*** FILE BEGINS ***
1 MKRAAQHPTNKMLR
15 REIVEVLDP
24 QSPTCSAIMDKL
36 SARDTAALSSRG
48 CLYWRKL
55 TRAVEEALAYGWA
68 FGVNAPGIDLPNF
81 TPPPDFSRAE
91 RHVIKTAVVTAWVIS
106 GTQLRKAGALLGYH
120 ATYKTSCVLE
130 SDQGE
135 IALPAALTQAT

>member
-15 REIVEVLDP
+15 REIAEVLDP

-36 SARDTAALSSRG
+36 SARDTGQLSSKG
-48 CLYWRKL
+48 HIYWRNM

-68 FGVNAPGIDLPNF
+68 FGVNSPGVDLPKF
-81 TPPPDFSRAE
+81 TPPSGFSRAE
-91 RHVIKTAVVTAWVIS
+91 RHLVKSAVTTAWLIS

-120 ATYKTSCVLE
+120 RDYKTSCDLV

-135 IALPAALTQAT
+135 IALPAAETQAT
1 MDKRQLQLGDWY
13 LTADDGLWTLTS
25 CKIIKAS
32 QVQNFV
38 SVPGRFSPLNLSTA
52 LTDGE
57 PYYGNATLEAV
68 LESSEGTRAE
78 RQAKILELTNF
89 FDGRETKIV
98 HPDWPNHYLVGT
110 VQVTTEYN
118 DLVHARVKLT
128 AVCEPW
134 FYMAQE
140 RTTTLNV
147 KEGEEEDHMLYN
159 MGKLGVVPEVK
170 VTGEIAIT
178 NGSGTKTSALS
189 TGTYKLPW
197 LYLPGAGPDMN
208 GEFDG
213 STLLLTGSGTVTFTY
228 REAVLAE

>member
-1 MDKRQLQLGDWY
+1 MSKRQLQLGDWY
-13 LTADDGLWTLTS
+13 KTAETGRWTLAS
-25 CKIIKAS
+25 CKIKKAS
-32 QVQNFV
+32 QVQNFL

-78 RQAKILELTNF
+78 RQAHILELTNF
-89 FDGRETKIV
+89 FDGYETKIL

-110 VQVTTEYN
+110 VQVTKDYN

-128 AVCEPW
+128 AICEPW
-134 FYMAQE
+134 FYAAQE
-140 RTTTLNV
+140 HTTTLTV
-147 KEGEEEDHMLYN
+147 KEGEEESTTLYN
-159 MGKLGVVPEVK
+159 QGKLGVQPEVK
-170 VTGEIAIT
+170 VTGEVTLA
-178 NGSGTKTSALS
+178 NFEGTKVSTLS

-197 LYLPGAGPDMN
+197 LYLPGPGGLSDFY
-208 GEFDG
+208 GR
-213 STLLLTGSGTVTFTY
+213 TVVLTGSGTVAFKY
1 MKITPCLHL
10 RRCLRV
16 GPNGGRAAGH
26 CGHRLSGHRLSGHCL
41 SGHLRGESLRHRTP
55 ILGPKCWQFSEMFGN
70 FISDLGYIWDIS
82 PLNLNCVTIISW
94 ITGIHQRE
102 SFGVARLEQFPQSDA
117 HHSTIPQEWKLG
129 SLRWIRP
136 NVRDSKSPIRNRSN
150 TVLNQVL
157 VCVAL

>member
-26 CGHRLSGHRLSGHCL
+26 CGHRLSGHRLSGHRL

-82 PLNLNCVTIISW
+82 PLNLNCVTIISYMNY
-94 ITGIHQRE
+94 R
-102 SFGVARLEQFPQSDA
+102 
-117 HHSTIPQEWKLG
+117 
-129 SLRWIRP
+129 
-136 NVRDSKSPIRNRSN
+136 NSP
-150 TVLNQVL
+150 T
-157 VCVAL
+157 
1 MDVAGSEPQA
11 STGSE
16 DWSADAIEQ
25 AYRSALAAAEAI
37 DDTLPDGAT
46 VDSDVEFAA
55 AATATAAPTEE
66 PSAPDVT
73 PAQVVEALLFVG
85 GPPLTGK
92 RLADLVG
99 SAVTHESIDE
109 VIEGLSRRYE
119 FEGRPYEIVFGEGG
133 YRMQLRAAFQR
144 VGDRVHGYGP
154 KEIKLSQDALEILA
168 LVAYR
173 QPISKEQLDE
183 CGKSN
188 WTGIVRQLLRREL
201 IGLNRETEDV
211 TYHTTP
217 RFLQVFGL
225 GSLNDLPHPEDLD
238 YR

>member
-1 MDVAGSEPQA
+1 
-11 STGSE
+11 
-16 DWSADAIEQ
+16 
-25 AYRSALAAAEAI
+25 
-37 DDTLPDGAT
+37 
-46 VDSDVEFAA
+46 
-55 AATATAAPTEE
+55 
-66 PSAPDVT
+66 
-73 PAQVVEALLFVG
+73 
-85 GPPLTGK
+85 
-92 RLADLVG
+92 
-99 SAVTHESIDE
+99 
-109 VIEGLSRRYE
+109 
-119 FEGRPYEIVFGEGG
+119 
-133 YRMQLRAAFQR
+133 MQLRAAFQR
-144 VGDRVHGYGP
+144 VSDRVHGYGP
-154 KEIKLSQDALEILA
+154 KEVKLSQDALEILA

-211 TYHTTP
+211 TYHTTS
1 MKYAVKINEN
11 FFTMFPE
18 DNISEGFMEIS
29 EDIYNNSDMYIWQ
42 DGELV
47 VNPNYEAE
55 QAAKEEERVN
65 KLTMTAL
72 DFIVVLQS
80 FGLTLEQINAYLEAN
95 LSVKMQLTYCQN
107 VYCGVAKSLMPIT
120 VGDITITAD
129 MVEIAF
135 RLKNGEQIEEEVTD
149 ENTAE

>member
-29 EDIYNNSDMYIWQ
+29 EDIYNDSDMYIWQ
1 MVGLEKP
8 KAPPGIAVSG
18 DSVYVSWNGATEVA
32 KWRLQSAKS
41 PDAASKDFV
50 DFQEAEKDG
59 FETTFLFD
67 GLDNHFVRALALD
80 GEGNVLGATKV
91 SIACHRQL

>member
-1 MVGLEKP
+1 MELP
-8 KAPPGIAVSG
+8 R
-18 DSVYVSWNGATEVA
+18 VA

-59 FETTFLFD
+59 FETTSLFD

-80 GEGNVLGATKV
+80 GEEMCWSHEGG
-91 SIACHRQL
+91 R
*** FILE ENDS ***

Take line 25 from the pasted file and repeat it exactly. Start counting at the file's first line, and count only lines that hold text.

-91 RHVIKTAVVTAWVIS